Dear colleagues and friends,
Once again I skipped a week.
Honestly, I was exhausted from a couple of weeks of late night basketball and couldn’t get myself motivated to write something last week.
But, I am back this week with some thoughts about change, a couple of really great articles, another crappy idea I had once upon a time, and, some more from “Grant,” which I finally finished.
I can sense that it’s “go time” on campus. There is no question that the rest of this academic year will be a hard sprint to the end. My lists of things to complete are growing—even as I cross things off! The numbers are beginning to shape a narrative and tell an interesting story about the work. Teammates are hitting their stride and I am witnessing great creativity and an unmatched work ethic.
At this time, especially, I am reminded that I am very fortunate to be surrounded by a group of people who hold themselves accountable and embraced shared-responsibility for success.
Best wishes to us all in the coming days, weeks and months.
A thought I can’t get out of my mind
I have been using a Lenten Devotional entitled “In His steps: A Daily Lenten Devotional Journey through the Life of Christ” and have found a number of things to be of interest throughout. This particular devotional focuses on the story of Jesus from birth to crucifixion. It has certainly forced me to think differently about many stories I’ve heard countless times.
Last week the author, Ray Pritchard, recounted the story of the Pool of Bethesda, during which Jesus asks an ill man, “Do you want to get well?” The author cites the seeming absurdity of the question, given the illness of this man. However, the question was deadly serious and applies to all of us and to our organizations. Some people truly don’t want to change and in this instance it’s as if Jesus really wanted to make absolutely certain that the ill man understood what change would men.
The story and the devotional both focus on the difficulty people have with change. We often hear the refrain “change is hard.” And, it is. Or, as Pritchard offers, “Everyone wants progress. No one wants change.” How familiar is that sentiment?
The reason I’ve not been able to get this thought out of my head is because I see so clearly how expectant I am for others to change and how reluctant I am to change myself. I have a feeling that most people, if truly reflective, will see the same thing in themselves.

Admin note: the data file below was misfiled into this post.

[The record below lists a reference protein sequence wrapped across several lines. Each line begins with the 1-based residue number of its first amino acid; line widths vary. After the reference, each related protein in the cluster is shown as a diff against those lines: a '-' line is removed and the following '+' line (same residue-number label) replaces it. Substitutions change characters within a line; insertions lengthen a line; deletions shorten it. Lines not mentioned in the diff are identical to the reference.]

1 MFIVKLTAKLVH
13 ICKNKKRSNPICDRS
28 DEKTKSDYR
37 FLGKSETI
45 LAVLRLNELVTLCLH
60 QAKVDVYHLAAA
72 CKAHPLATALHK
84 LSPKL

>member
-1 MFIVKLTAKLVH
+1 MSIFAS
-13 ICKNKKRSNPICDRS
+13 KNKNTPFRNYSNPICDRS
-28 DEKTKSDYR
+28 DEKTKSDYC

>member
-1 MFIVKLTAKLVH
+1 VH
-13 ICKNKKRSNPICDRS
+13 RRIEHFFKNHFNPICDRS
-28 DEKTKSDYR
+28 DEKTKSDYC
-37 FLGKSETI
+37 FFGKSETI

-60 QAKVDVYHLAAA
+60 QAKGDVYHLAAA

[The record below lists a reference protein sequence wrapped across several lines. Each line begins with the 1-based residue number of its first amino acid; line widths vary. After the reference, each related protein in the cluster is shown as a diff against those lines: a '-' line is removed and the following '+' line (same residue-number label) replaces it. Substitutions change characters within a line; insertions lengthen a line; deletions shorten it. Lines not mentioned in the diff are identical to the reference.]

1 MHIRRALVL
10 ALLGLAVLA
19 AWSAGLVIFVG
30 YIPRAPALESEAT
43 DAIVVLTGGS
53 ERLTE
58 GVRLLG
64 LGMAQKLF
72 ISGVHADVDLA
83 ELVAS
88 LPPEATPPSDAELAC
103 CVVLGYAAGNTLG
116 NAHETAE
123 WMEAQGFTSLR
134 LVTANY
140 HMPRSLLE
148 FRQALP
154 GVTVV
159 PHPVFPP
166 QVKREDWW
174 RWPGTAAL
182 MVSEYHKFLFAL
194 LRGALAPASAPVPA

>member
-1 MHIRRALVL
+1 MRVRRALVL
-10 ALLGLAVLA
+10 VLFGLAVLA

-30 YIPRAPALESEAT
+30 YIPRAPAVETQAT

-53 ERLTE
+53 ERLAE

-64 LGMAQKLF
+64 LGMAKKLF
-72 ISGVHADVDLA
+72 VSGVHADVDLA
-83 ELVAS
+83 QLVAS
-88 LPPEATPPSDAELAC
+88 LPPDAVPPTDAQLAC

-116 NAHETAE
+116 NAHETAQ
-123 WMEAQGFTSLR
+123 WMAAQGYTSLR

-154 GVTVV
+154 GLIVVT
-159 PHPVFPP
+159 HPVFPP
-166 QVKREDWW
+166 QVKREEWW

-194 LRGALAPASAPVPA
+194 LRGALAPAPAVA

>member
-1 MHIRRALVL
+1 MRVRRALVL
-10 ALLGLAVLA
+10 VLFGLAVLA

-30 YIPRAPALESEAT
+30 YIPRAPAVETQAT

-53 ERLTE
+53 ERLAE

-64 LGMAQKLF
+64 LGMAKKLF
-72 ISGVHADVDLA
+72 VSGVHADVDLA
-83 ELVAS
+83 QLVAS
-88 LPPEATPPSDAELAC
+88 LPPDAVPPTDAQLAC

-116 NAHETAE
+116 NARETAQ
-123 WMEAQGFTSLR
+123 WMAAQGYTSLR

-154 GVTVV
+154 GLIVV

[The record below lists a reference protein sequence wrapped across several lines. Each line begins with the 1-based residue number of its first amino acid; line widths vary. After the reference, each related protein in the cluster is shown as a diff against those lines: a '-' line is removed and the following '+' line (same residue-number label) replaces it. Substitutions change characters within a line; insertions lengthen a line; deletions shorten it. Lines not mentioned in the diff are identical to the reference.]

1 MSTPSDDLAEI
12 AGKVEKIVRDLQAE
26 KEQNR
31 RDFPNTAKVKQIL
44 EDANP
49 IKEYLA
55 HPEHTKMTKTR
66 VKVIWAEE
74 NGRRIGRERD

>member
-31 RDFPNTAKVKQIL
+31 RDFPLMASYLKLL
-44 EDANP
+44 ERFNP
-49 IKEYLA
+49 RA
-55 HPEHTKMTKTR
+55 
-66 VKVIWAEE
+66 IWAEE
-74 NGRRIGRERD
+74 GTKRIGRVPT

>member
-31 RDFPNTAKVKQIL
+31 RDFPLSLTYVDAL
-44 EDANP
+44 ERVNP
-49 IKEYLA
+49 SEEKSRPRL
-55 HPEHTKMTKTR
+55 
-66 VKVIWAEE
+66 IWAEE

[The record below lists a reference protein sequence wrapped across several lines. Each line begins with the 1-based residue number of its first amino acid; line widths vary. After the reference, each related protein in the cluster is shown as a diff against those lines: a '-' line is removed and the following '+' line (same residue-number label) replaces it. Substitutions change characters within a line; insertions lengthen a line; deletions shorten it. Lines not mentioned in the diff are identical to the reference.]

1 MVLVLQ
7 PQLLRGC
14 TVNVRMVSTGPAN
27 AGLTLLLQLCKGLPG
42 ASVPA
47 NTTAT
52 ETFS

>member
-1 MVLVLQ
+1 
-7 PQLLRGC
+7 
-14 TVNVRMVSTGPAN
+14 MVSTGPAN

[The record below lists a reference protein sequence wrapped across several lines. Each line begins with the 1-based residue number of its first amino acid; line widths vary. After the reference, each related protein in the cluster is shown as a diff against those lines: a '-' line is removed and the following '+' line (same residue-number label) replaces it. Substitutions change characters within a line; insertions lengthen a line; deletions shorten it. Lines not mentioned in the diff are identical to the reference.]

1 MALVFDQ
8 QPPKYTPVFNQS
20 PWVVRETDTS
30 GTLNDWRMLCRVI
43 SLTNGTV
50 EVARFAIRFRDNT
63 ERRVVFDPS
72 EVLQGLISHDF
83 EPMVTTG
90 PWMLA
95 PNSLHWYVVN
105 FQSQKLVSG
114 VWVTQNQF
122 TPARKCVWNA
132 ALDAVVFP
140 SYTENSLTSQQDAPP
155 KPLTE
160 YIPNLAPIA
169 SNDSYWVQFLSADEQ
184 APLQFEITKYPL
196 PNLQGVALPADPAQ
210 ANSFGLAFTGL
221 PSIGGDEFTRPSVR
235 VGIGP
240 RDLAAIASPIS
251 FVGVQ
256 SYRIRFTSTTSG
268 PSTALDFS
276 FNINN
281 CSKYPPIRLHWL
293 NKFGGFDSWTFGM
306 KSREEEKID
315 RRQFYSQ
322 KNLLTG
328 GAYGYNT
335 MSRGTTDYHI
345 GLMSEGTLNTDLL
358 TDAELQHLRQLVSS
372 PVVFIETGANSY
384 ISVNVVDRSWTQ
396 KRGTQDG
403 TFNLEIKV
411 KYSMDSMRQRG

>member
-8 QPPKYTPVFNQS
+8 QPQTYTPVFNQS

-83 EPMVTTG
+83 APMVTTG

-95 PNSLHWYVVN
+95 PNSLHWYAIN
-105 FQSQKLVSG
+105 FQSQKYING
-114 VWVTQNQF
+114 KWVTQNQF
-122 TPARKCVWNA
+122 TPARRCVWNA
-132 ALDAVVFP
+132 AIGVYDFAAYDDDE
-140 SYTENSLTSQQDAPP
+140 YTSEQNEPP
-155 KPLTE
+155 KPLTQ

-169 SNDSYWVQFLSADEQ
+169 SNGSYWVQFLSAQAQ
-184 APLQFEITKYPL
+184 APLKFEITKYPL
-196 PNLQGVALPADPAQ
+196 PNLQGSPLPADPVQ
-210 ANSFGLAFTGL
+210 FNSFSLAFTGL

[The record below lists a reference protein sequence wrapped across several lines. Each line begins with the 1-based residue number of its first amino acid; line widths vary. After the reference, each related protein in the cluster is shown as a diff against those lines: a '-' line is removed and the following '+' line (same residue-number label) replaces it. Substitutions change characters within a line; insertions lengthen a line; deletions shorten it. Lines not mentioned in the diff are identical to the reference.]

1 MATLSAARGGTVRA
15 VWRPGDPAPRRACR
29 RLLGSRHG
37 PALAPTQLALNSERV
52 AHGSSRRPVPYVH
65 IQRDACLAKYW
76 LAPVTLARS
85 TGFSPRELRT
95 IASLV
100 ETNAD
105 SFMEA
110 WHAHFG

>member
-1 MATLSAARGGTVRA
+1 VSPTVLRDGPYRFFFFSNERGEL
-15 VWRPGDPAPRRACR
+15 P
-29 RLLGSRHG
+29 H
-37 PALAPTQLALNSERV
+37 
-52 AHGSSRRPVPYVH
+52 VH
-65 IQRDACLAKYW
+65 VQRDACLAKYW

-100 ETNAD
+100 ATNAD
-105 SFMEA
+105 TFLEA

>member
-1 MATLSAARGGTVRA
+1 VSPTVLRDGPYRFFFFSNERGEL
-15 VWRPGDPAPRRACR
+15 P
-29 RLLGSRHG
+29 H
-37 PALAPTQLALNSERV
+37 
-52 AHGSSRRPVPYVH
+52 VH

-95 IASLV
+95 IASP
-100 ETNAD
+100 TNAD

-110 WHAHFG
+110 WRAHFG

How do I/we get to the point where change is easier and/or welcome?
How do I/we embrace change before the point of “change or die?”
These are questions that will take me some time to sort through, I am afraid.
But, back to the devotional, Pritchard close each passage with a short prayer and this one included the following, “Thank you Lord, for being the Devine Disturber of the Peace.” I love the idea of a “Divine Disturber of the Peace!” Perhaps the idea of a Devine Disturber of the Peace can help me/us embrace change and take on the role of change agent when needed?
What do you think?
Two things I think are worth reading (if you haven’t already done so)
5 Communication behaviors of great leaders—Patrick Leddin’s essay about communication behaviors of leaders is a great read. It’s something I am going to keep around because I know that I can improve upon some of the five behaviors he identifies. Leddin maintains that these five communication behaviors are essential for leaders who excel:
- Choose to address poor performance
- Choose to understand what motivates
- Choose to listen
- Choose to straight talk
- Choose to share perspectives
First, I love the fact that the author focuses on choice and choosing to do these things!
What do you make of these five behaviors? Is there one that you find to be particularly difficult? Is there one in which you think I am failing? Is there one that you observe others leaders overlooking?
The principle of commitment and behavior consistency—Kudos to Leslie DuPree, who forwarded this excellent article my way. This article is relevant to recruitment and fundraising and is well worth reading. After reading it, my head was spinning! I found myself thinking…
- Are we asking prospective students/alumni to share too much information (for our purposes and not theirs)?
- Do we expect too much of students when applying?
- Is there an application for first-year students in the first-year experience to publicly state their goals, so they are held accountable by others?